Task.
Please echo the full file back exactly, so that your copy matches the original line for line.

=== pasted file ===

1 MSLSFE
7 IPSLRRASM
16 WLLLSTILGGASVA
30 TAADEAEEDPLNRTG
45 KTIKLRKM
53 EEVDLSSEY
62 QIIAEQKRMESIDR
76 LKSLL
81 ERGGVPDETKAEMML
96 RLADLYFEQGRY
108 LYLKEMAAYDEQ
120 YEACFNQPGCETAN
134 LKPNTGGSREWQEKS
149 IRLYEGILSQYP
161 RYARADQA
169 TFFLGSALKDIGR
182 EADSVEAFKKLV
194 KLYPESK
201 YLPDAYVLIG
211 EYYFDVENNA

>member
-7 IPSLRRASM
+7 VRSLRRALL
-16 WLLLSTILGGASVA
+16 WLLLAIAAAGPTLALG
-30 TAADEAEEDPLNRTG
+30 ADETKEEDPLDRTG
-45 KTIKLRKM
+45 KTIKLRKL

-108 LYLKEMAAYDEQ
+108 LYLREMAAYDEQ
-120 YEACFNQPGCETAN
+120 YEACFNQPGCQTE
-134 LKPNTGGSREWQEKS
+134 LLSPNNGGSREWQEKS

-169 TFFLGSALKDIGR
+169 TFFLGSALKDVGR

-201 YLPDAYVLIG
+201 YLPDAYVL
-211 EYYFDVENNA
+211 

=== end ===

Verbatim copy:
1 MSLSFE
7 IPSLRRASM
16 WLLLSTILGGASVA
30 TAADEAEEDPLNRTG
45 KTIKLRKM
53 EEVDLSSEY
62 QIIAEQKRMESIDR
76 LKSLL
81 ERGGVPDETKAEMML
96 RLADLYFEQGRY
108 LYLKEMAAYDEQ
120 YEACFNQPGCETAN
134 LKPNTGGSREWQEKS
149 IRLYEGILSQYP
161 RYARADQA
169 TFFLGSALKDIGR
182 EADSVEAFKKLV
194 KLYPESK
201 YLPDAYVLIG
211 EYYFDVENNA

>member
-7 IPSLRRASM
+7 VRSLRRALL
-16 WLLLSTILGGASVA
+16 WLLLAIAAAGPTLALG
-30 TAADEAEEDPLNRTG
+30 ADETKEEDPLDRTG
-45 KTIKLRKM
+45 KTIKLRKL

-108 LYLKEMAAYDEQ
+108 LYLREMAAYDEQ
-120 YEACFNQPGCETAN
+120 YEACFNQPGCQTE
-134 LKPNTGGSREWQEKS
+134 LLSPNNGGSREWQEKS

-169 TFFLGSALKDIGR
+169 TFFLGSALKDVGR

-201 YLPDAYVLIG
+201 YLPDAYVL
-211 EYYFDVENNA
+211 